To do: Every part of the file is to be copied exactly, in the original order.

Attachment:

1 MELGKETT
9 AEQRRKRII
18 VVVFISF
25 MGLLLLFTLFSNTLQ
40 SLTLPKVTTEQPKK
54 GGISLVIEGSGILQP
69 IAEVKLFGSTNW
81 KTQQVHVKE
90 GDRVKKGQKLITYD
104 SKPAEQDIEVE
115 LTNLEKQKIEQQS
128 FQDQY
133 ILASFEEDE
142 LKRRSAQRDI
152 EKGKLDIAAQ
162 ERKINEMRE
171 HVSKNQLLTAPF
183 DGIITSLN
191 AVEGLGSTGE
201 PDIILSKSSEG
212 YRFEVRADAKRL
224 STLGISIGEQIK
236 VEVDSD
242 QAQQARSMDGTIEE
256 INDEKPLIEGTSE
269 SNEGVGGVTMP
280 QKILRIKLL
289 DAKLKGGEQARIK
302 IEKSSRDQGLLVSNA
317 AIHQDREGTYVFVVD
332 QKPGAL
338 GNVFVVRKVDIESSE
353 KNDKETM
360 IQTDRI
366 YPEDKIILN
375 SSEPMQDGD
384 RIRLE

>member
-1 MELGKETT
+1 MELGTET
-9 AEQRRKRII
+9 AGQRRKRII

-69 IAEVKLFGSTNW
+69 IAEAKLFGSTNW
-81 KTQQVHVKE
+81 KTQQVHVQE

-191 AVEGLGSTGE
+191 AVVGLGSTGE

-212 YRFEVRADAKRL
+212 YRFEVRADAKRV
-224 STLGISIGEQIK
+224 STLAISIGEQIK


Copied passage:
1 MELGKETT
9 AEQRRKRII
18 VVVFISF
25 MGLLLLFTLFSNTLQ
40 SLTLPKVTTEQPKK
54 GGISLVIEGSGILQP
69 IAEVKLFGSTNW
81 KTQQVHVKE
90 GDRVKKGQKLITYD
104 SKPAEQDIEVE
115 LTNLEKQKIEQQS
128 FQDQY
133 ILASFEEDE
142 LKRRSAQRDI
152 EKGKLDIAAQ
162 ERKINEMRE
171 HVSKNQLLTAPF
183 DGIITSLN
191 AVEGLGSTGE
201 PDIILSKSSEG
212 YRFEVRADAKRL
224 STLGISIGEQIK
236 VEVDSD
242 QAQQARSMDGTIEE
256 INDEKPLIEGTSE
269 SNEGVGGVTMP
280 QKILRIKLL
289 DAKLKGGEQARIK
302 IEKSSRDQGLLVSNA
317 AIHQDREGTYVFVVD
332 QKPGAL
338 GNVFVVRKVDIESSE
353 KNDKETM
360 IQTDRI
366 YPEDKIILN
375 SSEPMQDGD
384 RIRLE

>member
-1 MELGKETT
+1 MELGTET
-9 AEQRRKRII
+9 AGQRRKRII

-69 IAEVKLFGSTNW
+69 IAEAKLFGSTNW
-81 KTQQVHVKE
+81 KTQQVHVQE

-191 AVEGLGSTGE
+191 AVVGLGSTGE

-212 YRFEVRADAKRL
+212 YRFEVRADAKRV
-224 STLGISIGEQIK
+224 STLAISIGEQIK